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Are there any situations when you would use assertion instead of exceptions-handling inside domain classes...

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4 Answers 4

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Use exceptions for parameter validation and other checks which verify that the users of you classes use them as intended.

Use assertions for internal consistency checks, i.e. to indicate you screwed up, not the user of your class.

Thus, if users of your class see an assertion failure, they know it is (probably) an internal error in your code, not in their use of your code. On the other hand, if the get parameter validation exception, they know it's their fault.

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Never. Assertions are not a valid form of error-handling. Use them to assist in identifying program errors during testing.

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An assertion reflects a state that should not ever occur and was not expected, where the application cannot continue executing for one reason or another, whereas an exception indicates a state that is not considered "normal", but that was not unexpected, and from which it might be possible to recover.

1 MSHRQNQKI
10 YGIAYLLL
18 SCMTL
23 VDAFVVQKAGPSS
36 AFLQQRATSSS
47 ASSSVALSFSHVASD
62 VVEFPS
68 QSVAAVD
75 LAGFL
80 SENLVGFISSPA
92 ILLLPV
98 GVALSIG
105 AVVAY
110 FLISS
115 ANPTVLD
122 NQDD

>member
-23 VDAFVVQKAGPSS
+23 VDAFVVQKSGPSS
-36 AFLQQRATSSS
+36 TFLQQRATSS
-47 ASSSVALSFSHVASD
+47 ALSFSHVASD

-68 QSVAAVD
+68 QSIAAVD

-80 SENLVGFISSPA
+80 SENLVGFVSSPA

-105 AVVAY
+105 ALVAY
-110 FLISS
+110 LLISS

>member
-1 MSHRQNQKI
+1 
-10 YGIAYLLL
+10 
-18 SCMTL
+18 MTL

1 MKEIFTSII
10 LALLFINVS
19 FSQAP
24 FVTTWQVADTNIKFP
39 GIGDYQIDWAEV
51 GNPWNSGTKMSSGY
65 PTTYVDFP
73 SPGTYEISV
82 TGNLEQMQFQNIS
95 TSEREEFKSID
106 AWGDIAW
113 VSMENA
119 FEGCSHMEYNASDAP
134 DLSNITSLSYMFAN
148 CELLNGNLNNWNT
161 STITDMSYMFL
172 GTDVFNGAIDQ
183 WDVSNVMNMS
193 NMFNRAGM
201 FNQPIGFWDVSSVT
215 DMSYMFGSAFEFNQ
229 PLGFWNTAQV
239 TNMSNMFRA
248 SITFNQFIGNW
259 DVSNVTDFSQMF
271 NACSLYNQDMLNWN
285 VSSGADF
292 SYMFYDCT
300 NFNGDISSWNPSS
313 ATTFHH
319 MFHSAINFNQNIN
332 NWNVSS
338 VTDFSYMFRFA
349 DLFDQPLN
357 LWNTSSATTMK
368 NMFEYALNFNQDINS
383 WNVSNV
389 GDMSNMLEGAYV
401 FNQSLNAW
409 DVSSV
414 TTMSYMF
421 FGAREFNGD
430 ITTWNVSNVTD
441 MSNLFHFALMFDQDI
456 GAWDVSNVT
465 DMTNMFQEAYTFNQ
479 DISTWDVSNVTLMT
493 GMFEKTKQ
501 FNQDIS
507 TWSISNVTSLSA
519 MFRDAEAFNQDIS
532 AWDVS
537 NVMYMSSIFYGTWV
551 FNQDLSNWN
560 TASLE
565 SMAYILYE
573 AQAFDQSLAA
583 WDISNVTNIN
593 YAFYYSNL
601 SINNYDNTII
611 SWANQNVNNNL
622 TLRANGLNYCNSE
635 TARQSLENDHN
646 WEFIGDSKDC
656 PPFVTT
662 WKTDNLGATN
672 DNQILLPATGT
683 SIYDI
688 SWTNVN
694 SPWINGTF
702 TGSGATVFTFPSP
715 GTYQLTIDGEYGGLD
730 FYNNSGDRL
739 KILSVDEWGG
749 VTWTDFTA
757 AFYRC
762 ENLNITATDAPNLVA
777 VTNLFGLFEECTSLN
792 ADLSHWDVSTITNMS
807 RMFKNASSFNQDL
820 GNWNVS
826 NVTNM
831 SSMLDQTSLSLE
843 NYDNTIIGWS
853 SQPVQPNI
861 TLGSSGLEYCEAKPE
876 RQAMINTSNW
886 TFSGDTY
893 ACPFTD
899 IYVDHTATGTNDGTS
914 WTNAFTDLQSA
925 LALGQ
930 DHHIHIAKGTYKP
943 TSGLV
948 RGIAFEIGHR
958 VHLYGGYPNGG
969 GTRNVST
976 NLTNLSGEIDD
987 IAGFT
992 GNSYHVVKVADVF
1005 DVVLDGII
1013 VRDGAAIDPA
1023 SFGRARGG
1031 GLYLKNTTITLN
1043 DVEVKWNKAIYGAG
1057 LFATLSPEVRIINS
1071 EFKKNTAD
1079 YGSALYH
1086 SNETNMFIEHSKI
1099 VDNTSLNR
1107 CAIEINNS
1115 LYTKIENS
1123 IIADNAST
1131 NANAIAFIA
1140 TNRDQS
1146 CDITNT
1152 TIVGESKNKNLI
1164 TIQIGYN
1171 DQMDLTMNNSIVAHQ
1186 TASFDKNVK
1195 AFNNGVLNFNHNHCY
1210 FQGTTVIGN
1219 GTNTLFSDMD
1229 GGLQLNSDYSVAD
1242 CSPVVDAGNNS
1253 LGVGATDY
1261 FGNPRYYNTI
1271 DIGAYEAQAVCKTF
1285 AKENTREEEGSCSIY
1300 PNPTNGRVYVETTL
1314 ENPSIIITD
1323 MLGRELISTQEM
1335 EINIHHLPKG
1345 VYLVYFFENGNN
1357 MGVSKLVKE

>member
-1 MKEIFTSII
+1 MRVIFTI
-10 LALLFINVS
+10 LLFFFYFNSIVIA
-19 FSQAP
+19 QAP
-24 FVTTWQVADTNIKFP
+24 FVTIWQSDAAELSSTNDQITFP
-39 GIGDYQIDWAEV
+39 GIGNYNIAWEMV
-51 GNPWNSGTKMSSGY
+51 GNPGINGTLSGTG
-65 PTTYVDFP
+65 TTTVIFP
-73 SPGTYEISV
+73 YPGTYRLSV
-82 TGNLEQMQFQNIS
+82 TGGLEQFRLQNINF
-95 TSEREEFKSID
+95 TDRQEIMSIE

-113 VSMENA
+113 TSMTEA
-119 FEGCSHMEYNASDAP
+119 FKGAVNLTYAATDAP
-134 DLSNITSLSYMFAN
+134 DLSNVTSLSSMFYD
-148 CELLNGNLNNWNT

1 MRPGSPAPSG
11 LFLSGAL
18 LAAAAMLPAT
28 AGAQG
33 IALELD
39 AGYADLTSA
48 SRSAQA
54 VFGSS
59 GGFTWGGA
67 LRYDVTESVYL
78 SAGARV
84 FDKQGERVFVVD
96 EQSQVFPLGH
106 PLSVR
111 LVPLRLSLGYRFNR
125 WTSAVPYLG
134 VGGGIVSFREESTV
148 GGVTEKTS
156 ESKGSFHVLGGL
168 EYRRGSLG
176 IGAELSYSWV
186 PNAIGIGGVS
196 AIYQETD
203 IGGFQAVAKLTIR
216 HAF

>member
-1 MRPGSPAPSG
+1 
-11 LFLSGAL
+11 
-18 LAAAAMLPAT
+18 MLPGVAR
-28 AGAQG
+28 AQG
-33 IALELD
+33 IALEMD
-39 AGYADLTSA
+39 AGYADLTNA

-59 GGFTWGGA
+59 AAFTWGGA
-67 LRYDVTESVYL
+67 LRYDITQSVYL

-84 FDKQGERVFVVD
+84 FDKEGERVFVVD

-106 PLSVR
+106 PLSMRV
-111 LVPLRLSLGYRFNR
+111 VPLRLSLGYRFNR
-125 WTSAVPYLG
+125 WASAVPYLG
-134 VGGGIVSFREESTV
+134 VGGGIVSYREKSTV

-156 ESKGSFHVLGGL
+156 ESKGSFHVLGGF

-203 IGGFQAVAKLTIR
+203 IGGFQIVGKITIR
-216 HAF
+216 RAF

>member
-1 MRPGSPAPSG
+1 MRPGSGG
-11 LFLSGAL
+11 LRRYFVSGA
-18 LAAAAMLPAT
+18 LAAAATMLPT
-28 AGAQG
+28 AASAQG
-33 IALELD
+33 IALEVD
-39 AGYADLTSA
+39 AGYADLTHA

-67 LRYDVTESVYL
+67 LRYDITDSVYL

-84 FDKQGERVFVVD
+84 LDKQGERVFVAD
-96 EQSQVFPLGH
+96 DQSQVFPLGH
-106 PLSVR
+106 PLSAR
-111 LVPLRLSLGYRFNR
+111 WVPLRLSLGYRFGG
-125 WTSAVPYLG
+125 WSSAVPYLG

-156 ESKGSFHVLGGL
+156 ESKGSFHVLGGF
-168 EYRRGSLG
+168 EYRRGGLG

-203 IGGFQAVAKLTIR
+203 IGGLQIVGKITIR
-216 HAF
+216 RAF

As an example, if I allocate space on the heap, and this allocation fails, then I can't continue working, so I assert that the address returned is valid; where it is invalid, the assertion fails, and the program fails with it.

On the other hand, if I open a file for reading, and it doesn't exist, then it might be possible to recover from the situation, in which case an exception is thrown (and caught, and handled as far as possible).

In general, assertions are most useful during the debugging phase, whereas exceptions are considered part of regular program flow and error handling. The general consensus is that assertions should be disabled in production code (to shield users from apparent crashes), whereas I have read a school of thought that argues this is counter-productive, and that the user should see the assertion failure, so that they can properly report the problem.

Personally, I sometimes combine the two techniques; usually, if I'm catching an exception that I do not believe could be thrown. Taking the example above, if I check the file's existence before attempting to open it, then I do not expect an exception to be thrown, and if one is, then I tend to deal with this by raising an assertion in the relevant catch block. I find this a particularly useful technique in Java, where such exceptions are fully checked.

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Are not assertions usually turned off for live as well?

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